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One of my favorite neighborhoods in New York City has to be Flushing, Queens. This incredibly diverse neighborhood is at the heart of Queens’ Chinese community, a favorite place of the late Anthony Bourdain, and an incredibly historic place. This guide to Flushing, Queens will include the best things to do in Flushing, Queens, where to eat in Flushing (an incomplete list, but a start!), and a brief history of Flushing’s Dutch/English past. I could not be prouder to be from Queens!
The rich history of Flushing
Flushing was first populated by the Matinecoc Native Americans. It’s thought that prior to the arrival of the Europeans, more than ten thousand native Americans lived on Long Island. The Matinecoc tribe lived in what is modern-day Queens and Long Island. Disease and persecution by settlers reduced the numbers of native Americans living in this area who ended up moving to other tribal lands for safety.
Although New York was first discovered in the mid-1500s, the Dutch first settled into New York as a colony within the early 1600s. New Nederland (as they called it) was a place for commercial enterprises, including pelt trapping. In 1624, New Amsterdam became a Dutch colony due to a famous trade between the settlers and the Native Americans on Manhattan. Shortly after a bloody war with the native Americans, the Dutch started encouraging settlers to go on the outskirts of New York as a means of protecting New Amsterdam from native Americans. This is how Flushing (Vlissingen in Dutch) gained its charter as a settlement.
Part of the Flushing charter ensured the right to freedom of religion, a rarity in the Netherlands at the time. This attracted many English Quakers to Flushing who were subject to persecution at home. Peter Stuyvesant eventually decided that Quakers would not be allowed within the colony, which resulted in John Bowne (a practicing English Quaker) being arrested and sent to Holland for trial.
Luckily, the charter saved him and religious tolerance was adapted as the standard by the Dutch in their other colonies. Many credit the Flushing Charter for the religious tolerance that became standard in the New World, which was often sought out by religious minorities who came to the new world to escape persecution. You can still see the Quaker Meeting House (still in use) and the historic John Bowne House in Flushing (call ahead for tours).
In 1662, Flushing became English after Suriname was traded in return for New York. (You can see one of the original English churches, which is still in use!) Flushing prospered as one of the first tree nurseries in North America, which can still be seen in Kissena Park. (It’s very easy to miss this if you’re not aware of the history as I only recently learned this fact despite being from Queens!) As Flushing grew, it became the modern-day borough of Queens.
With the arrival of the IRT (New York Subway), Flushing became a residential neighborhood with commercial activity. This was once a Jewish and Italian neighborhood, but the 1970s brought a large community of Taiwanese and Korean immigrants. Immigration to Flushing from China made Flushing now one of the largest Chinatowns in the world. Flushing can feel quite crowded and chaotic, but there’s method in the madness. There’s nothing like strolling down Main St. while taking in the little stalls along the way!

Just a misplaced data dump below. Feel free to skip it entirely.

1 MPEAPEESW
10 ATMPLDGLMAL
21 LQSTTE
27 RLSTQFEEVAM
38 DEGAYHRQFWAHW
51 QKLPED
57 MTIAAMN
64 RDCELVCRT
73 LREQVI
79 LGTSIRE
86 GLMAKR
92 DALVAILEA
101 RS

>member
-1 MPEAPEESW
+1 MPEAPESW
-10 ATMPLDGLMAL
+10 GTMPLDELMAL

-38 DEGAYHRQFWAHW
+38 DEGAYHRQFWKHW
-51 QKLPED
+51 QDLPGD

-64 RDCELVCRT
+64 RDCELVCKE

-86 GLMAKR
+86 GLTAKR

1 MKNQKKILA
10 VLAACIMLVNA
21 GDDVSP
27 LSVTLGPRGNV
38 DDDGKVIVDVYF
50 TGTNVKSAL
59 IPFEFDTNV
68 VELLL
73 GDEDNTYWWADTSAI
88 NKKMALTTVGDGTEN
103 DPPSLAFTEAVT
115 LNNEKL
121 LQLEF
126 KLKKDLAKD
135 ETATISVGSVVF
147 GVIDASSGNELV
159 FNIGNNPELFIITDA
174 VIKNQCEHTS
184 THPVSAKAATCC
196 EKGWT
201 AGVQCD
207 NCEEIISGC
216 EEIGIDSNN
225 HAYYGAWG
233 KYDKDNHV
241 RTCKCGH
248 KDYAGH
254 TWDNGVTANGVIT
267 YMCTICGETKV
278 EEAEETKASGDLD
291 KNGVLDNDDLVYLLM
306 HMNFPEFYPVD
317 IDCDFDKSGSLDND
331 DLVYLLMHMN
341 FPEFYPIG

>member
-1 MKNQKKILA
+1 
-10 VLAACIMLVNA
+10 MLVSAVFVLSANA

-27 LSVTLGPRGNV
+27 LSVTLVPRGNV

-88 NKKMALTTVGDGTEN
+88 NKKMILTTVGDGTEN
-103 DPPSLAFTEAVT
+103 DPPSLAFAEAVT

Luckily despite the subway ride and the feeling that you’ve been transported to China, you do not need to speak Chinese to visit Flushing, but it definitely doesn’t hurt to visit with a native speaker of Chinese to ask about the house specials and order on your behalf. Sometimes there’s a secret menu. 😉
What to do in Flushing today
Experience Chinese New Year
Flushing today is a magical place full of diversity, fantastic food, cool independent shops, and historic places worth visiting. If you’re lucky enough to be in town during Chinese New Year, it is a blast–and I always love watching the dragon dances!
If you’re thinking about Chinese food, get General Tsao chicken out of your mind! One of the most special parts about Flushing is that you’ll find Chinese food from various provinces with restaurants that specialize in that province’s food only. You’ll also find the food of Chinese minorities, including Uyghurs! Of course, you’ll still find dim sum as well as bubble tea! Definitely come hungry! I recommend taking out cash as some small restaurants are still cash-only. The next section includes some food recommendations!
Belt out some tunes at KTV
You’ll also find a large Korean population within Flushing, which has resulted in KTV (private room karaoke) bars, Korean grocery stores, Korean beauty stores, and Korean BBQ restaurants!
I personally always love going for KTV with friends, which is great for those of us who are shy and bad singers. It’s always just fun to eat snacks (often included within the hourly price) and belt out your favorite songs! The hourly rates are generally cheaper on weekdays and during the day.
Shop for Korean skincare
If you’re looking for some great skin-care products, I recommend stepping into some of the beauty shops for shopping for Korean skincare brands, which are some of the most advanced skin care brands in the world. There’s a reason why Youtubers obsess over Korean skincare!
Visit the John Bowne House